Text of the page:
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‘Overwhelming’ – Adding PTSD to Workers Compensation now closer as MLAs share own experience

CUPE local president Jason Woodbury holds a copy of legislation that will see PTSD covered under the Workers Compensation Act. Woodbury has spent at least four years trying to bring about this change to P.E.I.  ©THE GUARDIAN
CUPE local president Jason Woodbury holds a copy of legislation that will see PTSD covered under the Workers Compensation Act. Woodbury has spent at least four years trying to bring about this change to P.E.I. ©THE GUARDIAN - Ryan Ross

It was a bill four years in the making.

Jason Woodbury, Miscouche’s fire chief and president of CUPE local 3324, said he was thrilled a private member’s bill to include post-traumatic stress disorder in Workers Compensation Board coverage passed second reading Tuesday.

“It’s certainly overwhelming having this to the floor,” he said.

Woodbury was on the legislature floor next to Borden-Kinkora MLA Jamie Fox Tuesday night as MLAs debated the legislation to amend the Workers Compensation Act.

The bill was modelled after legislation in Manitoba, and unlike some provinces, it covers all workers, not just first responders.

Woodbury said he hasn’t been diagnosed with PTSD, but as the union local president he’s had people who do have it call him in the middle of the night crying.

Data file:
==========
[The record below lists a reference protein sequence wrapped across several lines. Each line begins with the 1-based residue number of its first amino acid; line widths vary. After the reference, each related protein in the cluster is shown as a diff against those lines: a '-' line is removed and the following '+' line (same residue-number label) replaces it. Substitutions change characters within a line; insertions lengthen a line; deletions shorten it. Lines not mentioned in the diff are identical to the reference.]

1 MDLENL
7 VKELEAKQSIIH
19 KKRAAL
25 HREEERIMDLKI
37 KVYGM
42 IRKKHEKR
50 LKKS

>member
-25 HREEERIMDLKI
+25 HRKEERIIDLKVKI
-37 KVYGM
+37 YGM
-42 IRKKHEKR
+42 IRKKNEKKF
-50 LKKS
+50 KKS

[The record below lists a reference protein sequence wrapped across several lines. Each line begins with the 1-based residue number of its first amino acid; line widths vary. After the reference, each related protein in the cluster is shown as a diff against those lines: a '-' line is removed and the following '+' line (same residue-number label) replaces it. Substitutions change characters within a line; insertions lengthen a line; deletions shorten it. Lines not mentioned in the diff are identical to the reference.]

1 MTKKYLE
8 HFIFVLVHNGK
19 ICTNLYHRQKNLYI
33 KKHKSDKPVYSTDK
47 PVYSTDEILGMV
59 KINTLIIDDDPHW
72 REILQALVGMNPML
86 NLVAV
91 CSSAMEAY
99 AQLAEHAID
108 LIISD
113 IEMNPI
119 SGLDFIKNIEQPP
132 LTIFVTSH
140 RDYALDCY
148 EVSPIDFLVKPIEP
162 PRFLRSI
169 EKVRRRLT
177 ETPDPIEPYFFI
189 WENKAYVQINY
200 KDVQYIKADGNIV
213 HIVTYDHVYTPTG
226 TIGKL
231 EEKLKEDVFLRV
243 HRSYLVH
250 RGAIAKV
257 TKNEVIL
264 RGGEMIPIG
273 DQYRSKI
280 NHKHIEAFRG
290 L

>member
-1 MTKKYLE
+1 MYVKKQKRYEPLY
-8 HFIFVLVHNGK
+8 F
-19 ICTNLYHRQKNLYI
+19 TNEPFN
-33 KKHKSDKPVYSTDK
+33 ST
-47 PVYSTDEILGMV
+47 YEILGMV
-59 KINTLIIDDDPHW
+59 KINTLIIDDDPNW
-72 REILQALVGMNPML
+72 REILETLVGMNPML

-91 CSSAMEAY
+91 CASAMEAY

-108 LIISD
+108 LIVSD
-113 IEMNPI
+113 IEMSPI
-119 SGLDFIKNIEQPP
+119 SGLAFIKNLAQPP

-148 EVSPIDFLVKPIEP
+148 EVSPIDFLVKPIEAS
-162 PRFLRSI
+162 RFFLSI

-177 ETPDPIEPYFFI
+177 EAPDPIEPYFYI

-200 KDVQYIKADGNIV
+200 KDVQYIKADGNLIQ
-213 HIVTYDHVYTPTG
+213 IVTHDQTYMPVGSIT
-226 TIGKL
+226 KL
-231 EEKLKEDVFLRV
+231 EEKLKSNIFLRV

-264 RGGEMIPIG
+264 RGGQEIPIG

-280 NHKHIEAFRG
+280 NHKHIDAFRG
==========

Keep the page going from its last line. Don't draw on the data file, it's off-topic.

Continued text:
“Just because you wear a uniform you’re not shielded and you’re not immune to any mental illness,” he said.

Although the bill passed second reading, MLAs spent more than an hour debating it while paramedics and other first responders filled the visitors’ gallery.

Souris-Elmira MLA Colin LaVie rose to talk about his own experiences as a firefighter and first responder over the past 36 years.

“There’s not too much that we don’t see in 36 years, let me tell you,” he said.

LaVie told the other MLAs he was the first person on the scene when his father died of a heart attack and he saw his best friend go over a 75-foot bank on a tractor.

“There’s probably nights I don’t sleep because of some of my scenes,” LaVie said.

Fox, a former police officer, told the house he believed he suffered from PTSD.

“You have no idea what it’s like when you see something happen and it triggers something,” he said.

Workforce Minister Sonny Gallant was one of several Liberal MLAs who spoke out in favour of putting off passing the bill.

Gallant said the bill needs to be looked at more closely and should go back to the Workers Compensation Board.

“They have concerns, and the legislative counsel have concerns,” he said.

Eventually, the bill passed second reading with an amendment that added a clause that would see it proclaimed at a date determined by cabinet.

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